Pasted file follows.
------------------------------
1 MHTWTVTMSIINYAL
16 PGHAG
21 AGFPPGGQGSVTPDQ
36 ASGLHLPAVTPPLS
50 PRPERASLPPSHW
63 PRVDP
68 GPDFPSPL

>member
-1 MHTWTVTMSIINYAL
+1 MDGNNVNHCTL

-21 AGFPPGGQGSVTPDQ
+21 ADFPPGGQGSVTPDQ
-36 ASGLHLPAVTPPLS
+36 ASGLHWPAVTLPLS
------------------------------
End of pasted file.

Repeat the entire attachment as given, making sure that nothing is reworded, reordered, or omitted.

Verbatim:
1 MHTWTVTMSIINYAL
16 PGHAG
21 AGFPPGGQGSVTPDQ
36 ASGLHLPAVTPPLS
50 PRPERASLPPSHW
63 PRVDP
68 GPDFPSPL

>member
-1 MHTWTVTMSIINYAL
+1 MDGNNVNHCTL

-21 AGFPPGGQGSVTPDQ
+21 ADFPPGGQGSVTPDQ
-36 ASGLHLPAVTPPLS
+36 ASGLHWPAVTLPLS